Probably Pink Floyd! I’ve been a huge Pink Floyd fan for the past 30 years, maybe longer.
So is Pink Floyd your favorite band?
Pink Floyd or Led Zeppelin. And I would have loved to represent both in the day. I’m a big fan of authentic guitar music, you know. Whether it be The Who, whether it be Pink Floyd, Led Zeppelin or even the Stones. I love the Beatles as well. I love the fact they only were together for about eight or nine years, and look at the vast amount of legacy they left musically. How they reinvented themselves between 1962 and 1970 is just absolutely unfathomable.
How the fuck can you do that? It really is mindboggling. I think a lot of people forget that they only were together that short amount of time. Eight years is not an awful lot of time when you think about it. I’ve represented acts for the last 23 years, and they’re still under 40! It’s ridiculous.
Do you have a secret recipe?
It swings in roundabouts. There’s acts that I thought would have taken longer to break, and suddenly they just go through the roof. And there’s other acts that you really believed in, and you know that if there was justice in the world they would have been a lot bigger. Sometimes situations dictate why something doesn’t work.
Whether that’s signing to a bad record deal, or signing to a label where the A&R man gets fired the week before your album comes out. There are so many circumstances that can equate to a band’s misfortune and make them fall through the cracks.
What’s your favorite venue?
Now you got me. God. I have favorite venues in different ways. I love
And one of my favorite venues in the world is Ulster Hall in Belfast.
It’s a beautiful standing room; I have never seen a bad show there or experienced bad sound that I can remember. It’s just such a beautiful décor, and I have so many memories of me discovering music when I was growing up. I went to some very exciting shows in that venue, whether it be Motorhead, or whoever. I’ve seen so many shows in that tremendous venue over the years. But that’s probably more of a personal thing, because I obviously came from Belfast, and it just synthesizes everything that makes me the music fan that I am.
I felt like those bands were brought to that hall for me to hear. That meant a lot.
Again, difficult. I’ve always loved Reading Festival. I’ve been every year, pretty much, for the past 25 to 30 years. It’s one of my favorites. I’ve always loved T in the Park and Roskilde. I think Rock Werchter is one of the best-run festivals of the world. Herman [Schueremans] has done an incredible job there. The backstage is beautiful, the toilets are immaculate, silver service catering; it just has so much class attached to it.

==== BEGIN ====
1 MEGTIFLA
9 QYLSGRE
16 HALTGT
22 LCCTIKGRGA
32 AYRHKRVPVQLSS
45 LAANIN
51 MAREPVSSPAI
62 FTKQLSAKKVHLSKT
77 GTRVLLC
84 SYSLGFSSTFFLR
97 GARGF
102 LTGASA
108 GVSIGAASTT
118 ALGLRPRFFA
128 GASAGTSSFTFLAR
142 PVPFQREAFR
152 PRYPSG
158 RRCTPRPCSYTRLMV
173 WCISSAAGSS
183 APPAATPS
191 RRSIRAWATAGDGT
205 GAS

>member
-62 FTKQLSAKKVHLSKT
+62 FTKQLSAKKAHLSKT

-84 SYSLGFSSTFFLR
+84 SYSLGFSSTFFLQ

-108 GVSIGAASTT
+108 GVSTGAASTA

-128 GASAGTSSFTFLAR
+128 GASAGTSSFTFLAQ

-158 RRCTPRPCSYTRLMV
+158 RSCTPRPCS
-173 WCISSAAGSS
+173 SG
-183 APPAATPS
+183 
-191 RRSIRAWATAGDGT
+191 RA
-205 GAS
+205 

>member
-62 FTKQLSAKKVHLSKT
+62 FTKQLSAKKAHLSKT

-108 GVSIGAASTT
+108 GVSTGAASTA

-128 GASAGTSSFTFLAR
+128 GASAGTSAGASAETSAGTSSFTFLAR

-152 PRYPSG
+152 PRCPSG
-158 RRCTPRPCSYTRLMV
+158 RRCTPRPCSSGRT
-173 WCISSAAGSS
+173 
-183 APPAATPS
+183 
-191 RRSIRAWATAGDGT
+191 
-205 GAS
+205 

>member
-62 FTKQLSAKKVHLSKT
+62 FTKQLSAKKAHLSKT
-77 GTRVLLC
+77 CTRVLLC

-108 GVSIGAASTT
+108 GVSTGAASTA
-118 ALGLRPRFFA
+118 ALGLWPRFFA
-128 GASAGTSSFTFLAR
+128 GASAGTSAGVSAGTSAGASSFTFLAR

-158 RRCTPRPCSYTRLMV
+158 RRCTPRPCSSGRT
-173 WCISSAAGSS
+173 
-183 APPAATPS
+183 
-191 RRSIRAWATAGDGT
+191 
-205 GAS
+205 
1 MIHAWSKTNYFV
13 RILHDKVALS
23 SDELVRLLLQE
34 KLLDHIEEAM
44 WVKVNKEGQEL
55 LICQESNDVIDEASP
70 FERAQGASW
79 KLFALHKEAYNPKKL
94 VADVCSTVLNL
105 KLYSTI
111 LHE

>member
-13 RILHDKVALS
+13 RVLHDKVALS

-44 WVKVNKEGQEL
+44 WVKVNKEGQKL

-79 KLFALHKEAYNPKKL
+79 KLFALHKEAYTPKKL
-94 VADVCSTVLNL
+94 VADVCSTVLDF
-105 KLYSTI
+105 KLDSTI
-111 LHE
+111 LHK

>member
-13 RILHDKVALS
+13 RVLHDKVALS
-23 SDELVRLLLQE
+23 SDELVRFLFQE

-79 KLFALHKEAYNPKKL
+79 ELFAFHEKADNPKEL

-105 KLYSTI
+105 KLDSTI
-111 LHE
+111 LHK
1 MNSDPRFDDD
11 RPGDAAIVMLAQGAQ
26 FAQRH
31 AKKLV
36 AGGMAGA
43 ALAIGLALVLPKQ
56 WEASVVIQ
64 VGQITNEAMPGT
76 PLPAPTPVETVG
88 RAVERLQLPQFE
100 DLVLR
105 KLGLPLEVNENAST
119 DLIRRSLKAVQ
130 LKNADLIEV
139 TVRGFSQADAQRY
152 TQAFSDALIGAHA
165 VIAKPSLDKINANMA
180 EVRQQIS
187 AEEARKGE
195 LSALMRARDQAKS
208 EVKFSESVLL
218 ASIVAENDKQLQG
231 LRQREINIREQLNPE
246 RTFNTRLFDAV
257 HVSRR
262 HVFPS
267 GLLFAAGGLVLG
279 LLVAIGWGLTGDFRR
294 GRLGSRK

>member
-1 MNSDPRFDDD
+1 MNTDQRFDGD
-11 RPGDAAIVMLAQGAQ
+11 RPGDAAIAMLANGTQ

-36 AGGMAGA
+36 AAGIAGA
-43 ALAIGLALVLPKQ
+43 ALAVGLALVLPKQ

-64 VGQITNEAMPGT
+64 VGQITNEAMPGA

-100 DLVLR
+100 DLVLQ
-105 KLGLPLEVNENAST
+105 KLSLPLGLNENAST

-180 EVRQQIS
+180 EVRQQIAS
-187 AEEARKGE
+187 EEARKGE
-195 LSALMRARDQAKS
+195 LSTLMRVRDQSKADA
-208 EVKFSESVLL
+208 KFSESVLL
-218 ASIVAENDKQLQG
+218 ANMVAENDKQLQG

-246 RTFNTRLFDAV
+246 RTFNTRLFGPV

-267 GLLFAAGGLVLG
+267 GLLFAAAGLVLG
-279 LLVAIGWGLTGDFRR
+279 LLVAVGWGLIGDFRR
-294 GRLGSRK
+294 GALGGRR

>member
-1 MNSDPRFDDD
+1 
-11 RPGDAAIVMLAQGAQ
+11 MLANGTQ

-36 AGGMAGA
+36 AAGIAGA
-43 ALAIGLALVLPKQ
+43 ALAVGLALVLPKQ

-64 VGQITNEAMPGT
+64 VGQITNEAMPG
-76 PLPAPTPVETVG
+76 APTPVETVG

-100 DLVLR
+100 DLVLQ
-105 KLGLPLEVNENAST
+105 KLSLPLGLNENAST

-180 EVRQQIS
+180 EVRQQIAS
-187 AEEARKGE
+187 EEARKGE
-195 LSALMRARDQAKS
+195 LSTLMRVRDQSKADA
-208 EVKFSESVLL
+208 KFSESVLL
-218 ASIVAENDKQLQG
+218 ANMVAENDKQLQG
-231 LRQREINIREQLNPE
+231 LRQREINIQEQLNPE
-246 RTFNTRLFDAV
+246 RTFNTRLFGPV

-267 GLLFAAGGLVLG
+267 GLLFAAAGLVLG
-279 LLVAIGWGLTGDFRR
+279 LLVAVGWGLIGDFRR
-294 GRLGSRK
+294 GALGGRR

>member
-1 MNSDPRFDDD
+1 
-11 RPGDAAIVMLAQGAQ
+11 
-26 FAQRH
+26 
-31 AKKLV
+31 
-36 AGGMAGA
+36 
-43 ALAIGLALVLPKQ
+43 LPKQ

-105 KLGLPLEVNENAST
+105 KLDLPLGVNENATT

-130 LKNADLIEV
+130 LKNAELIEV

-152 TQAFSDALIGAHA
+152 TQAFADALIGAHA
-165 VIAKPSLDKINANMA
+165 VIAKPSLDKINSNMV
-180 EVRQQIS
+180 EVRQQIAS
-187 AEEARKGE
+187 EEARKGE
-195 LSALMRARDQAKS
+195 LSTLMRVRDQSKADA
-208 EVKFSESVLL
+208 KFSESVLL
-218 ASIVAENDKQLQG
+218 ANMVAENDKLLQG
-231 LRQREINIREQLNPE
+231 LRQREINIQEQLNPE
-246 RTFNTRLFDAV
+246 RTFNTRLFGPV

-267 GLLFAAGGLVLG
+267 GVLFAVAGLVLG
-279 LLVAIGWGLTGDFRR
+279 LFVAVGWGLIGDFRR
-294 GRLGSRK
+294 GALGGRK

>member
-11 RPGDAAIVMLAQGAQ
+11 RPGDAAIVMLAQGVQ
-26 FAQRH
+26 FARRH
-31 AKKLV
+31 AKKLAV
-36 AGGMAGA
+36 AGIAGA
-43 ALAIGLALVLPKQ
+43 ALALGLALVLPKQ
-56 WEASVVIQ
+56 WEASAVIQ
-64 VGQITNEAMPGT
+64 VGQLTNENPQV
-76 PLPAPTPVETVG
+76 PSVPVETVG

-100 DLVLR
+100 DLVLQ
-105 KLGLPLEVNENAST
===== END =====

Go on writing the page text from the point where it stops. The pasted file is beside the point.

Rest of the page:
Favorite beer brand?
Becks works for me.
Favorite thing in the world?
Aside from my daughter, the ability to travel, and explore worldly cultures that I would have never been able to do if it hadn’t been for this job. It’s one of the many reasons why I love being an agent. You get a chance to open your mind and explore great cities, iconic cities throughout the world and get to appreciate how different they all are from each other.
Your favorite other agent?
I wouldn’t want to say that. That would get me in a lot of trouble! I’m good friends with a lot of them, they’re my peers and I get along with all of them.
From obviously the guys I work with presently to John Giddings, Rod MacSween to Neil Warnock to Emma Banks to Barry Dickins to a lot of those guys. I respect all of them for what they’ve built for themselves.
Is there anything that scares you?
Is there anything that scares me? Hmm. I suppose the state of the world leaders at present. I guess what scares everyone to a degree is not knowing what lies ahead of you. Death scares me, as it does everyone.
I guess if that is the only thing, you’re living a pretty fearless life.
I think you have to live life to the fullest, mate, and sometimes, you have to challenge yourself.
What do you do to unwind?
I watch MasterChef USA! I watch Gordon Ramsay shout at people instead of me!
What does the future of your business look like?
Things evolve naturally. Musical trends shift like the tide. It may be EDM one day and disco the other. If you look at music throughout the years, and some of the different scenes, you see it all changes and evolves.
I hope that rock music, guitar music, regains its foothold in the future. I think it’s lost a bit of its momentum through the changing trends, like EDM for example.
I hope that guitar music stays strong and vibrant forever. It think that’s down to the fact that I’m a musician myself.
There’s something that you cannot create on a computer, and it’s called natural rhythm and natural groove.
You cannot invent that. You can program something in your computer, you can have a drum machine and all sorts of different devices, but you’ll always hear it’s not natural. Nothing beats a great rhythm section playing together because there’s something very human and natural about it.
I’m a big fan of bands that can play. Call me old-fashioned, but that’s what I love.
Do you still find the time to play the drums at all?
Yeah, it’s one of my hobbies. I enjoy playing the drums. We played a few shows recently. But they are for enjoyment. I don’t let it affect my day job, because it comes first every time.
But just as some people like to play golf on a Saturday, I may go and play drums with a bunch of friends.
What advice would you give up and coming agents who want to enter the game?
Work hard and be honest. Believe in your own instincts, and use those instincts. And enjoy the gift that God gave us in music.